Darlene Lancer, MFT
6 years ago
Reply to  Anonymous

My heartfelt sympathy. Please see my blogs on self-love, divorce and infidelity. It’s never too late to grow in self-acceptance and compassion.

Anonymous
Anonymous
6 years ago
Reply to  Anonymous

I guess I should clarify that there have been many signs and behaviors over the last 22 years that I ignored and made excuses for. We were also legally separated twice, several years before the affair. Both times, I was pregnant with our two youngest children. He blamed me for the problems we were having, but couldn’t quite define what I was doing wrong. Even when our daughters had 3 major surgeries between them, in a hospital over 100 miles away, where we were 24/7 for 7-11 days, he couldn’t be bothered to be there. Those were the big events.… Read more »

Jo
Jo
6 years ago

Wow i just loved this. It describes my situation perfectly. I love studying people and love to make sense of their behaviours due to their past. so it’s strange that i got myself into a situation like this in the first place. i was perhaps a bit blinded by love. i was very hard on myself after we broke up and he found some silly reason to dump me. i really beat myself up. i put myself down because i felt if only i connected on a deeper level or made him connect on a deeper level or made him… Read more »

Tracey
Tracey
6 years ago

Hi Darlene, I’ve been in counselling for along time and has really helped me in relationships.. Althought I’m still learning to keep distance from those emotionally unavailable. I dated someone who said right on his on-line dating account casual/no commitment, but he did also say he was open to exploring if the right person came along.. The first date was great, we talked for 3 hours and he said it was the first time he hadn’t looked at his watch in that long.. he followed up almost daily with texts message to see how I was.. but has time went… Read more »

Diane
Diane
5 years ago
Reply to  Tracey

I just broke up with a man after 2.5 months and my situation sounds identical to yours.Was divorced 4 years, said on 1st date he had 2 failed relationships this past year after a few months only with each woman. Said too on the 1st date he can’t remember the last time he enjoyed a woman’s company and the long walk we took. Didn’t want me to leave to go home. He texted me daily…checking in like I was his girlfriend already, but never got on the phone, never made plans again, Saw him a 2nd time,after 6 weeks,but he… Read more »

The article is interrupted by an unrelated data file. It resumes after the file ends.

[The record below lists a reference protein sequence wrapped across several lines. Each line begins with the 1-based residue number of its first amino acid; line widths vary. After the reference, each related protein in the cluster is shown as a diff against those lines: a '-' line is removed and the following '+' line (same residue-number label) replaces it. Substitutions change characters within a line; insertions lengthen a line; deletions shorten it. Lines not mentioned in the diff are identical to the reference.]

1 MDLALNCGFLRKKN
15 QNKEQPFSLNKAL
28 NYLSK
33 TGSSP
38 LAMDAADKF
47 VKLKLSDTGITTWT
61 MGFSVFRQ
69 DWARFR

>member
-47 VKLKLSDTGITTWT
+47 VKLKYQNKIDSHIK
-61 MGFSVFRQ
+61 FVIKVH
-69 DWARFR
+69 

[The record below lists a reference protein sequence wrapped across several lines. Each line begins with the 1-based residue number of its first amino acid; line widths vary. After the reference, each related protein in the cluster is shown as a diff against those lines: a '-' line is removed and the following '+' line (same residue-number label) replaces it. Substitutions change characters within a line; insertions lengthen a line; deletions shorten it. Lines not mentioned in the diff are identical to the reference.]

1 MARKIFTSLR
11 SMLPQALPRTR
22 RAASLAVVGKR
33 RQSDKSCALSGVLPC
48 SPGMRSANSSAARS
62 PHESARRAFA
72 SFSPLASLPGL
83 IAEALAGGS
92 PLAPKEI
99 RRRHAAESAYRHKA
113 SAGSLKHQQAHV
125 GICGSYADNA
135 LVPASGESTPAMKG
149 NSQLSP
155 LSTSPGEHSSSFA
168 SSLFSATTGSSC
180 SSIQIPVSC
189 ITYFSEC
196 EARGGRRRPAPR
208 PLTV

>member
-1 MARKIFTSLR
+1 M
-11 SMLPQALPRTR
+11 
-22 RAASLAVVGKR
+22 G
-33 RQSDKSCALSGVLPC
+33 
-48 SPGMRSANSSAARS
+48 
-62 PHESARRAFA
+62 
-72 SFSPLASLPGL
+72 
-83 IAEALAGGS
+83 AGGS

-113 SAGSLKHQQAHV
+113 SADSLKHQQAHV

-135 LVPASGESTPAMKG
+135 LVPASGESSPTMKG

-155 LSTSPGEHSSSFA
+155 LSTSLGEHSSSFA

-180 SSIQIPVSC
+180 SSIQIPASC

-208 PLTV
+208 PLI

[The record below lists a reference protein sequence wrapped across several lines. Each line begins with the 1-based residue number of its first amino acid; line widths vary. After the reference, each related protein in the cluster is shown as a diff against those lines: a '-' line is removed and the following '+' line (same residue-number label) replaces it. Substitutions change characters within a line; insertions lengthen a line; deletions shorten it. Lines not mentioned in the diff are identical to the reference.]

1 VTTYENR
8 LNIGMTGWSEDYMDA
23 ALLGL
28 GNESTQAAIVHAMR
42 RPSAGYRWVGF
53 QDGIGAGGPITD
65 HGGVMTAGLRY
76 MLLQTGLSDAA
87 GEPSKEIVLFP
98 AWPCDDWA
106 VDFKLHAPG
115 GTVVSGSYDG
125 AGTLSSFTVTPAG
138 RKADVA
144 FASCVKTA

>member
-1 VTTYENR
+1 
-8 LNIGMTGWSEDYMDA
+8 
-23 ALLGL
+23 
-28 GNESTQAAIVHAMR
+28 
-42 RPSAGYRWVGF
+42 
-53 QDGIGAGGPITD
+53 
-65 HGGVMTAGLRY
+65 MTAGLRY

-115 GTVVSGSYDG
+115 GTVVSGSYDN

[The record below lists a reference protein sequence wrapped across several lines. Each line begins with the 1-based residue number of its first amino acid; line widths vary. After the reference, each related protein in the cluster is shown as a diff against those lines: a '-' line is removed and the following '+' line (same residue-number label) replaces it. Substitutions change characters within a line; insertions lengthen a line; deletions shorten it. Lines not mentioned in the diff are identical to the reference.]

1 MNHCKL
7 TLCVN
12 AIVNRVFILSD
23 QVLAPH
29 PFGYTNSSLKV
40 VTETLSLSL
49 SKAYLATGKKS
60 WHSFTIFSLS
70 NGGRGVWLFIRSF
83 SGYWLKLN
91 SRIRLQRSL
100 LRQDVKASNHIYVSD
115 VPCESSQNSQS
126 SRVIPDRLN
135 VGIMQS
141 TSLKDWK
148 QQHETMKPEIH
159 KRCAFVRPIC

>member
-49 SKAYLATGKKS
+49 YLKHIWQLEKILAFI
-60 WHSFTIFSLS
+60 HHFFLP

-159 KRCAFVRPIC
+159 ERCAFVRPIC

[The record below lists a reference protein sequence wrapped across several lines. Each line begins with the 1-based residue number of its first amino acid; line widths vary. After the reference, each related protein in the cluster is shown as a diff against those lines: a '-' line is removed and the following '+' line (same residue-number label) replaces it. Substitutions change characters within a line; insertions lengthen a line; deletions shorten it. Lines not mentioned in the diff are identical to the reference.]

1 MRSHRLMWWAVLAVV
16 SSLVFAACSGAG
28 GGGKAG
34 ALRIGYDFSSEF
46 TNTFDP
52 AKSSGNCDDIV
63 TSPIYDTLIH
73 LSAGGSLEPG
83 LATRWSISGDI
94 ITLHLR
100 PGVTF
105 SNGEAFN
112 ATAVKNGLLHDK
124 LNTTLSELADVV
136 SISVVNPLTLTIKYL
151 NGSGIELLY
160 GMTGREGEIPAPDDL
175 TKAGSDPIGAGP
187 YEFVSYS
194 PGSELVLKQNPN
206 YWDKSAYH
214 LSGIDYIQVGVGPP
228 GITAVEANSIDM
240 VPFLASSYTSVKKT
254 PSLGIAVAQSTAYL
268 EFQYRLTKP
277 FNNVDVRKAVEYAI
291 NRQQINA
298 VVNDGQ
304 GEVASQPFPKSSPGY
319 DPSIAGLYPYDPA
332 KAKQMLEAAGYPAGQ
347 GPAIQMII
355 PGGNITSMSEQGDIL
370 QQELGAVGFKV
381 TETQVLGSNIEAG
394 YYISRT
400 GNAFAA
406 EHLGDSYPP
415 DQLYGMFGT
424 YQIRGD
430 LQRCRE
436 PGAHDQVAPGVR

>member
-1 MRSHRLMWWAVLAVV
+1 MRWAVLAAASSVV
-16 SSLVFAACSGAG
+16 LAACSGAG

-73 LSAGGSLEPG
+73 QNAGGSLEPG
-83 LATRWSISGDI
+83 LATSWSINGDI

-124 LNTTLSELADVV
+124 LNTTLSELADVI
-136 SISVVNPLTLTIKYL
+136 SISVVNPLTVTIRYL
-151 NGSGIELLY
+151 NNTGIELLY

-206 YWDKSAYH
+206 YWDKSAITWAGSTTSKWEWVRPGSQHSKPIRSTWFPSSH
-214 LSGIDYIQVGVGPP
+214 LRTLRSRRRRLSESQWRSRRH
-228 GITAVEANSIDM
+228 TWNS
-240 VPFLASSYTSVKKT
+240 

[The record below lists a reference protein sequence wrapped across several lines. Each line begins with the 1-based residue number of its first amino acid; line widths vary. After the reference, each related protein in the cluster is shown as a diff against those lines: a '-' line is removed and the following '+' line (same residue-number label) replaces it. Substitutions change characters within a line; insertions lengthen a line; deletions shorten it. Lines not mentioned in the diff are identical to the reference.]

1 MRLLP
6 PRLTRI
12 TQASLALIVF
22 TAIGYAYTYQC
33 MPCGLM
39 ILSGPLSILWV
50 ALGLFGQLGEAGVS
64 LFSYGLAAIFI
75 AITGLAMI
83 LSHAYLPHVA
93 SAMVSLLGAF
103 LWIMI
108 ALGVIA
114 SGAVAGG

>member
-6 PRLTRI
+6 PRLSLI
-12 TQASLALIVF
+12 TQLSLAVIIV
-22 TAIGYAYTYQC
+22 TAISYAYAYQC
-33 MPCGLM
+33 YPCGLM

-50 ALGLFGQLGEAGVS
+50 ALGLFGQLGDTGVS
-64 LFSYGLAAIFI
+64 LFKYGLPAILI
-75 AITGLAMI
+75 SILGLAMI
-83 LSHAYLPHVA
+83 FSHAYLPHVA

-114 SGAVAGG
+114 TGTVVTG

Wayne
Wayne
6 years ago

My mistake was thinking that I was better then the men in her past. I believed her stories of how bad they were or how they did her wrong. I know now that they were not so bad. But I still miss her after 8 months apart. And wonder how something that seemed so good went so bad so fast…probably because it never really was that good to begin with. And wonder why I was so foolish to believe.

Darlene Lancer, MFT
6 years ago
Reply to  Wayne

Wayne, don’t be too hard on yourself. People don’t show their true colors in the early stages of romance, but I think you must have learned something about projection, yours and hers. Chapter 6 of Conquering Codependency and Shame goes into detail about how shame creates such problems in relationships to make people unavailable or pursue those who are.

Nadine
Nadine
6 years ago

Just discovering your posts Darlene, thank you, insightful, still, I am so confused. I have been in along-distance relationship with a man for half a year. He is kind, committed to me pretty quick, although we had our share of him pulling away after visiting each other and me becoming insecure. (Like you write above:”It’s natural that when one person withdraws emotionally, it makes the other person insecure.”) It’s been okay because I was able to share my feelings with him, which I have avoided in past relationships, but found then resentment builds up, so this time I wanted to… Read more »